Water is an essential element for agriculture. We assume that plants grow better if we give them a good amount of water.
But water is becoming a limiting factor for agriculture, as drought plagues an increasing number of croplands in many parts of the world.
We now even attempt to tackle the issue of “virtual water.” Virtual water quantifies the transfer of water included in products. If you import tomatoes from other countries, you are also importing the water included in the tomatoes. It is an effort to create a global water distribution portfolio, so that we can minimize the water distribution imbalance, as water becomes more scarce.
This reminds us that one of the major “ingredients” in crops is actually water. More than 90% of a tomato is water. So essentially we are consuming water when we eat tomatoes.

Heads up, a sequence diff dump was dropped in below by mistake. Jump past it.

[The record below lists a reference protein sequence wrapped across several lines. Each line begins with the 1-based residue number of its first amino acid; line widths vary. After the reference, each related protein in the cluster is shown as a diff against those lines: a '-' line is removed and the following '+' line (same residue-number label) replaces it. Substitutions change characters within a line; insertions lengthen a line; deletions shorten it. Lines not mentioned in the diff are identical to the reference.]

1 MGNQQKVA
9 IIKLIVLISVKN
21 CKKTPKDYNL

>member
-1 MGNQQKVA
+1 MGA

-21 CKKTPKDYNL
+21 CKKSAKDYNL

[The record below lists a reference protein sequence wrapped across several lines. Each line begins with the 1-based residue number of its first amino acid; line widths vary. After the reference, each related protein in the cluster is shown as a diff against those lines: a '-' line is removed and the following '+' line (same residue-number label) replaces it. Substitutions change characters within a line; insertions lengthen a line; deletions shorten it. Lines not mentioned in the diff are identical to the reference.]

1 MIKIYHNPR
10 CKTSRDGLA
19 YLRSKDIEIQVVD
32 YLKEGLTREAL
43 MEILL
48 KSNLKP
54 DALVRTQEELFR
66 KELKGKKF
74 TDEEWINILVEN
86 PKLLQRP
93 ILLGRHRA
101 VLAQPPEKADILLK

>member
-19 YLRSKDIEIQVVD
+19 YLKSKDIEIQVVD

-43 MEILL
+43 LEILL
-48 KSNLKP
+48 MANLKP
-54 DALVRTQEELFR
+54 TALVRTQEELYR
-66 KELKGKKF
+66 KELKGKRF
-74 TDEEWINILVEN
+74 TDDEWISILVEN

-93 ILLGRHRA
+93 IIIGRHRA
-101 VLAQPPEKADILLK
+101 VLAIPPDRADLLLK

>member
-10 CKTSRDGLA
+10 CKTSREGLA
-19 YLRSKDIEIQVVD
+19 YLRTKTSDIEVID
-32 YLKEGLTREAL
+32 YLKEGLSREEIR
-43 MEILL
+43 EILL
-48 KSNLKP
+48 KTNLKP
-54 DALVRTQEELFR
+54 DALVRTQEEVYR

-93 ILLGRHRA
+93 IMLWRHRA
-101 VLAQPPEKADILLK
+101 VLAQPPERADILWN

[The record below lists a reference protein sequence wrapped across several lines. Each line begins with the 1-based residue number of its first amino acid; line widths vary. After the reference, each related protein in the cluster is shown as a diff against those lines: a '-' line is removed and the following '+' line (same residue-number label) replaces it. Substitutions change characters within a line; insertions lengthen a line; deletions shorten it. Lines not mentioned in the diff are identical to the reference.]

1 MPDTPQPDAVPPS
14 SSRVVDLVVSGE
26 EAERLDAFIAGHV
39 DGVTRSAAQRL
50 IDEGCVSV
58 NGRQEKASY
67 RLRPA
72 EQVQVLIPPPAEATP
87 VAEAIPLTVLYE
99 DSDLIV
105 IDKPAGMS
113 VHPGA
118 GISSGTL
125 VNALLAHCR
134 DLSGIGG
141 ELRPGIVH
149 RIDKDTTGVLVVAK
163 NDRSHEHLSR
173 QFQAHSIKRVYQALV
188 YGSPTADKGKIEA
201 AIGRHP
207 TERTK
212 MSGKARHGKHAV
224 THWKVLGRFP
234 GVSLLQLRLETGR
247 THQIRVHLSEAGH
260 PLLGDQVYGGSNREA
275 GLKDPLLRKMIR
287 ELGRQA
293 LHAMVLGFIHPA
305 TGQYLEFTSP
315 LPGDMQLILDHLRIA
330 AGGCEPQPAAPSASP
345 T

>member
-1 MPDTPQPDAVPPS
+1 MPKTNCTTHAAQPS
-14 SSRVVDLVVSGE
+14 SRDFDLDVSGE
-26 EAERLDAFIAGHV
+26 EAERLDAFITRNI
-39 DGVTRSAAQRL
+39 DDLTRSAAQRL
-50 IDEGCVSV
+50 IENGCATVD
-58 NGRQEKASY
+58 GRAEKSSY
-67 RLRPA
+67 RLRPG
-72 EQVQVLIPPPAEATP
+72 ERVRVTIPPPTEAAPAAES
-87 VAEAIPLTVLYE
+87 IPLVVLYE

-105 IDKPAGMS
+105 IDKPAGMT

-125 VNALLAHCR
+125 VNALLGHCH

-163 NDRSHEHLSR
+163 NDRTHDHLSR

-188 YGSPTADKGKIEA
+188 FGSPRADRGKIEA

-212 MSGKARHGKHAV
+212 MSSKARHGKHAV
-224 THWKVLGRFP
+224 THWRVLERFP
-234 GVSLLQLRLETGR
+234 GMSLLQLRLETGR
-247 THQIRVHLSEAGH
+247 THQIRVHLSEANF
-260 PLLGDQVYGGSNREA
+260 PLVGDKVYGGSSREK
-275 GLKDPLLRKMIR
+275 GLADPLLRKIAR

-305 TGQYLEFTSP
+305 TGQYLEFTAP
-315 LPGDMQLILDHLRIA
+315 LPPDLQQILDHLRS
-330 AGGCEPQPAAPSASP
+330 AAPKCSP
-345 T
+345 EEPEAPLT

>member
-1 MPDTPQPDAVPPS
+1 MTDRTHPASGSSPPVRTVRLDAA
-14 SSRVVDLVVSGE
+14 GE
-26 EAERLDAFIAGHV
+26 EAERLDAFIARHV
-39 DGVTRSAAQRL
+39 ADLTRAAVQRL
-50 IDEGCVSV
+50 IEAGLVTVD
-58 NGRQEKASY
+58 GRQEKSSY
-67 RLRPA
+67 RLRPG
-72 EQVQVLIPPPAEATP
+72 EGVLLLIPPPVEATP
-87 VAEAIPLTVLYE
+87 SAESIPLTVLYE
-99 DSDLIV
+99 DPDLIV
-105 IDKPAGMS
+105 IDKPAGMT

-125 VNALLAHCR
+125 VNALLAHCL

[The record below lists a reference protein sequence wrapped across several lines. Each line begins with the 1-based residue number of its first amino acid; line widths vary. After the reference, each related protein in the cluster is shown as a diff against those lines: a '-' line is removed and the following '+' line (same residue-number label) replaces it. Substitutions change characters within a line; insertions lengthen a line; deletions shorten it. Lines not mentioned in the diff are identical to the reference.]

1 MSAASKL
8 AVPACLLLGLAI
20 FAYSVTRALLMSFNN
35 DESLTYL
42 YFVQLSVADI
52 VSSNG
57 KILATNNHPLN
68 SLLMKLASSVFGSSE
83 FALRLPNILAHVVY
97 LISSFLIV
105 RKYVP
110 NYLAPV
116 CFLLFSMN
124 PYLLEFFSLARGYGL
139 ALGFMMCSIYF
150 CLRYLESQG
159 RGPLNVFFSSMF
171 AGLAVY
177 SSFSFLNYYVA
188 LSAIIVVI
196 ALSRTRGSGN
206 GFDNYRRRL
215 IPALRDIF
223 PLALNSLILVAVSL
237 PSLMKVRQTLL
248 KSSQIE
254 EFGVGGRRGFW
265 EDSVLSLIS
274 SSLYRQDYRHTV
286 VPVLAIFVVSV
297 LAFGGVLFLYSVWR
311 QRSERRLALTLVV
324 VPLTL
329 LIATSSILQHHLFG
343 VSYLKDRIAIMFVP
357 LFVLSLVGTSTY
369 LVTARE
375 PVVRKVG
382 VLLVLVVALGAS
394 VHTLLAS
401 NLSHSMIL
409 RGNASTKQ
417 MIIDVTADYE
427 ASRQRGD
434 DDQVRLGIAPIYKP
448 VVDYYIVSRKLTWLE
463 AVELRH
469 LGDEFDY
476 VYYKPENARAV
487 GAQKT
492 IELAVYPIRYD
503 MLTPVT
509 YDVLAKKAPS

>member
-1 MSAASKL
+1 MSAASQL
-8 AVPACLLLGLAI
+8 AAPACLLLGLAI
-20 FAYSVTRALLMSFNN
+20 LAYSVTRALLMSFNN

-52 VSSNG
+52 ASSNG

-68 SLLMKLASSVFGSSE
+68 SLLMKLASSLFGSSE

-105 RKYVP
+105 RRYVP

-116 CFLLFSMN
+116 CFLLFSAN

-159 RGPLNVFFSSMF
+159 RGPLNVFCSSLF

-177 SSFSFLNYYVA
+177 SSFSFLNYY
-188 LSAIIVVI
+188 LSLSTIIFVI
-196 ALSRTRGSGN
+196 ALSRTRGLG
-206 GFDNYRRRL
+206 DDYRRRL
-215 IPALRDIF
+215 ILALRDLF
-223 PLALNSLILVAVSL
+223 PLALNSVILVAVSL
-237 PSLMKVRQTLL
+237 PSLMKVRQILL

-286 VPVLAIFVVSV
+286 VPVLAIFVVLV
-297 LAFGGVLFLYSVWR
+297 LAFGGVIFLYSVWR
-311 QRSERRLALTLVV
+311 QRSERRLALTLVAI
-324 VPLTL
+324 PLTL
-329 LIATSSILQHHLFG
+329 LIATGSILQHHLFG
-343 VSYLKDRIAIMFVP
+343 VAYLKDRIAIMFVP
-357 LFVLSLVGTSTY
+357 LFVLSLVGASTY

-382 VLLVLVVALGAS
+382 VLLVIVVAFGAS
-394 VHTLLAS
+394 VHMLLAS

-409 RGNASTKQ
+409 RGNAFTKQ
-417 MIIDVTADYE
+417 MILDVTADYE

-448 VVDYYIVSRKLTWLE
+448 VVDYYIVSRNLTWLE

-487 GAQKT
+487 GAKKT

That’s why water is so important for agriculture.
But at the same time, when we eat vegetables or fruits, we often feel “Oops this is too watery. I can’t taste any flavor!”
This is contradictory. Water is becoming increasingly precious for agriculture, but vegetables or fruits that contain too much water may taste soggy, diluted and flavorless.
It would be worthwhile to revisit the relationship of water and crops. How much water is actually essential for growing vegetables and fruits? What is the inherent ability of plants to thrive and deliver delicious fruits? What is the impact on plants if we need to reduce the amount of water?
The Nagata farming method, also known as the fasting farming method, focus on plants’ amazing resilience to thrive with minimum water and nutrition.
Nagata farming appears in Chapter 1: Power of Zero as free content.
We highly recommended that you read the entire chapter because it is the foundation of this project.
But if not, here is the quick link to the content on Nagata farming method.